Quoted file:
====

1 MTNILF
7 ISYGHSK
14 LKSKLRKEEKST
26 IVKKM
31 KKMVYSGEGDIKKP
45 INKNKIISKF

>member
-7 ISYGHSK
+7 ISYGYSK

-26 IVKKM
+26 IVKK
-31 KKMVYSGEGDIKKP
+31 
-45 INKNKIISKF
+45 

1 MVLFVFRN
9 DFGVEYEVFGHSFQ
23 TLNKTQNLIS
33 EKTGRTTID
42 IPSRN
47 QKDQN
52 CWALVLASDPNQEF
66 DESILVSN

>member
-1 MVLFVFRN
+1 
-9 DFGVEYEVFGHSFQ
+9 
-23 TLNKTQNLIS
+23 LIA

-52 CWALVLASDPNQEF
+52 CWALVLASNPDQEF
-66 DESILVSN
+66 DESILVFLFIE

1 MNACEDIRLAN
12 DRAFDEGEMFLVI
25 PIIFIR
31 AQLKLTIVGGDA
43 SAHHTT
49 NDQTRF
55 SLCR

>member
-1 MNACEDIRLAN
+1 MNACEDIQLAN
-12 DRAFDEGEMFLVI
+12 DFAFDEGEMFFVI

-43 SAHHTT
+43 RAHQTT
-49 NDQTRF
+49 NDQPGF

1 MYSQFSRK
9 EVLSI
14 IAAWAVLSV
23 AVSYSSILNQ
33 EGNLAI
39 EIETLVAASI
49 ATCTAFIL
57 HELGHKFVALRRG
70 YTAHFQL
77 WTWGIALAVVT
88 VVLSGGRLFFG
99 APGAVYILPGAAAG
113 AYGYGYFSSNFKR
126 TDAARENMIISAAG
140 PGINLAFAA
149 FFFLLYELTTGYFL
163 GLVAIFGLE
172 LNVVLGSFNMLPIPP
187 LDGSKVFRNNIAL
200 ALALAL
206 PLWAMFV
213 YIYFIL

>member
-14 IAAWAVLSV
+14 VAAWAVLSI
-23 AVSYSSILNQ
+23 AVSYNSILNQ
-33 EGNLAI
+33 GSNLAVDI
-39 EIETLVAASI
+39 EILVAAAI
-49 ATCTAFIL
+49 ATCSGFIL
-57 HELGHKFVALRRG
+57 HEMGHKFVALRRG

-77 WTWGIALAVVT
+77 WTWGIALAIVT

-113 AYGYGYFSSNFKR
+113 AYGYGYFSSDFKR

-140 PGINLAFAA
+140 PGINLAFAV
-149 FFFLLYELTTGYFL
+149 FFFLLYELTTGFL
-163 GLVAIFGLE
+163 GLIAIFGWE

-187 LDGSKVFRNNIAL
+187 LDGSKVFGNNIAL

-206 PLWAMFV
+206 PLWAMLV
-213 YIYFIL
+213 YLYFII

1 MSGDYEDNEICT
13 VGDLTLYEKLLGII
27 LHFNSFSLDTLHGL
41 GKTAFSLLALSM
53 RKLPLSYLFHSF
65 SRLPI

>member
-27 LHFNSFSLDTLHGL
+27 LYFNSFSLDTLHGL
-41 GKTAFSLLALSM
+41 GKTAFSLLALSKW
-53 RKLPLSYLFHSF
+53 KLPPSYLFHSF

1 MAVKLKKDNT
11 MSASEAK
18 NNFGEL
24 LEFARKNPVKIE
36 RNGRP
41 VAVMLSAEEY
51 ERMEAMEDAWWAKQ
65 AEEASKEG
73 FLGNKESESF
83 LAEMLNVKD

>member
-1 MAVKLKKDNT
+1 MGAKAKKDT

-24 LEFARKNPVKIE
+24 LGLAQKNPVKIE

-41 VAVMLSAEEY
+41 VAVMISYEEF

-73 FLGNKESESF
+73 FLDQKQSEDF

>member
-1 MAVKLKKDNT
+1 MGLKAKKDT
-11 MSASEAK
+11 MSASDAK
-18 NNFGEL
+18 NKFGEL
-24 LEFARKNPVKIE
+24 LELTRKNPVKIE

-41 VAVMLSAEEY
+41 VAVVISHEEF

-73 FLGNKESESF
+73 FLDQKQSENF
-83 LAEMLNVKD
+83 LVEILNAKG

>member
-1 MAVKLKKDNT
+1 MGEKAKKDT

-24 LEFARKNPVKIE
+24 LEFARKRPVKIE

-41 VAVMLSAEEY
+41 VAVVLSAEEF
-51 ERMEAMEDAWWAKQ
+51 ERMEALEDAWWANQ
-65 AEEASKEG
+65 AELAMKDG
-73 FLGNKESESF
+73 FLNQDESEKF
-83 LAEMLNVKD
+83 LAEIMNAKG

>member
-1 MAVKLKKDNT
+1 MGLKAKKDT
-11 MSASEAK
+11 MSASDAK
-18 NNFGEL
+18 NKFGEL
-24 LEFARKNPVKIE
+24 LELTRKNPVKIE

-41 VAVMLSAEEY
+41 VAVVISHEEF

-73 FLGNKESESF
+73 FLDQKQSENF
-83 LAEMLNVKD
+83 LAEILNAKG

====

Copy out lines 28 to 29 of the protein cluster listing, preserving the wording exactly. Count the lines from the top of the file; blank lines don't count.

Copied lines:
+9 
-23 TLNKTQNLIS